How Product Philanthropy and Good360 Fits Into the Circular Economy - Good360

How Product Philanthropy and Good360 Fits Into the Circular Economy

The explosive growth of the global economy has been underpinned by a linear “take, make, dispose” economic model that churns through endless amounts of raw material and fossil fuels — and produces massive waste.

Fortunately, forward-thinking companies are beginning to realize that this wasteful cycle doesn’t have to be the only model for industrial growth.

Meet the circular economy.

A circular economy emphasizes the use of renewable energies and keeping products in use as long as possible, then recovering and regenerating materials at the end of their (first) life so they can be reused.

To use an example from the automotive industry, a car manufacturer pursuing a circular economy strategy might choose to produce higher-quality tires that last longer, assembled with sustainably sourced rubber in a solar-power factory. Then, when those tires need to be replaced, they’re returned to a facility where they’re broken down and recycled into car bumpers, giving them a highly useful second life.

This entire “closed-loop” process would require fewer resources, give consumers a better product, and generate less waste than tires produced under a traditional linear model.

According to the Ellen MacArthur Foundation, the circular economy is based on three key principles:

  • Designing out waste and pollution
  • Keeping products and materials in use
  • Regenerating natural systems

But a circular economy doesn’t just attempt to reduce the negative impact of finite resource consumption. Rather, the circular economy aims to rejigger the entire industrial economic model to create growth, jobs, and environmental benefits through holistic, sustainable practices.

Of course, we are big believers in the benefits of the circular economy at Good360. We also believe that product philanthropy can and should be an integral part of a company’s circular economy strategy.

By donating products that are cannot otherwise be sold to consumers, businesses prevent these items from going to landfills and, thereby, contribute to the circular economy’s goal of zero waste. Last year alone, we facilitated over 900 semi-truckloads of product donations — the vast of majority of which would have ended up going to landfills.

According to Carrie Snyder, an expert on the circular economy and a consultant to Fortune 500 companies and a variety of other organizations, product philanthropy is “one of the highest uses of the circular economy.”

Product donations fit in perfectly with the circular economy,” Snyder said. “In fact, it’s one of the best uses for the product because it’s keeping the product as is, rather than breaking it down. Within the stages of a circular economy process, you’re taking out components and reusing them, or refurbishing or recycling a product. All of those processes require extra labor and energy because most of the time, you’re destroying what was originally created. So, when possible, you should be trying to use the product whole. Donations are a perfect way to do that. It’s a great demonstration of the circular economy.”

Another way to look at reducing waste under the circular economy strategy is finding uses for product that would otherwise sit idle in a warehouse or unsold on the shelves. Our model of facilitating the transfer of needed goods from businesses to nonprofit organizations supports this strategy.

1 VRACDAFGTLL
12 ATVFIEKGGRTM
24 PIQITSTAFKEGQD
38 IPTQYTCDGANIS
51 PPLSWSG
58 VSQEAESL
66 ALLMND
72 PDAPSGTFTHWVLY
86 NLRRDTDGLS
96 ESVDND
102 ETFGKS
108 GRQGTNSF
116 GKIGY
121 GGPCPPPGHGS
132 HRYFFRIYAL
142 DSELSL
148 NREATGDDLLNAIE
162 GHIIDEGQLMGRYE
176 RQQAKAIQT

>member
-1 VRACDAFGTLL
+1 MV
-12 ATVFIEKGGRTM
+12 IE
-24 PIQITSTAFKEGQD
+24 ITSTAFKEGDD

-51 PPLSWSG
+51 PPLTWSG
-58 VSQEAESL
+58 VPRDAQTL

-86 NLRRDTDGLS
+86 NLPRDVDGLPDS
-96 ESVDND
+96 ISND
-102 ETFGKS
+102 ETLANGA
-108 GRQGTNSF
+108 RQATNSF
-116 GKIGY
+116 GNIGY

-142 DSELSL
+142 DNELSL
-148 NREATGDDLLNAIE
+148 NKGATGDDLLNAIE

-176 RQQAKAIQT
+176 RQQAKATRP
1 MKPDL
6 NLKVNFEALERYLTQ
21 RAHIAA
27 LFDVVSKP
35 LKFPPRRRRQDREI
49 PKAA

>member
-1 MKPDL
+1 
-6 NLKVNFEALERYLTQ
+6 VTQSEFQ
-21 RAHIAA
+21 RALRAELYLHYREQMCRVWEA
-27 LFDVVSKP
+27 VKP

Additionally, our emphasis on compliance and mapping donated products with the actual needs of vetted nonprofit organizations ensures that the benefits of this circular economy process are realized.

In a circular economy world, returned products wouldn’t be unwanted, as they are today. Returns would actually become a part of the closed-loop process where they become regenerated into second-life products.

For example, during her 15-year career at Cisco Systems, Snyder was part of a group that transformed what was an $8 million cost center for Cisco into a $100 million profit center, mostly by funneling returned and refurbished equipment for resale to customers.

While it’s easy to talk about the circular economy, it requires a lot of thought and action to actually implement. Companies that truly want to participate in the circular economy need to undergo a major mindshift, not just make small-scale adjustments to their supply chains, Snyder said.

“It’s more than just philanthropy,” she said. “It’s more than just supply chain. It’s a whole lot of different parts collaborating together. You need a lot of cross functional work within companies and with their network of partners, whether it’s upstream or downstream, to figure out how they’re going to make the circular economy flow operate seamlessly.”

Fortunately, Good360’s unique nonprofit model allows us to be an integral part of these collaborative schemes. We can help companies figure out how to fit product donations into their circular economy strategies, while giving nonprofits the tools that they need to improve their communities at the same time.

That’s a good thing because there’s so much more that can be done in terms of developing circular economy systems in the U.S. and abroad.

“We’re just at the beginning of this journey,” Snyder said. “There’s a lot more to be done. There’s a lot of embedded waste in structures and systems that we can eliminate.”


Good360’s mission is to close the need gap. As the global leader in product philanthropy and purposeful giving, we partner with some of the world’s largest corporations to source essential goods and distribute them through our network of diverse nonprofits, supporting people in need and opening opportunity for all.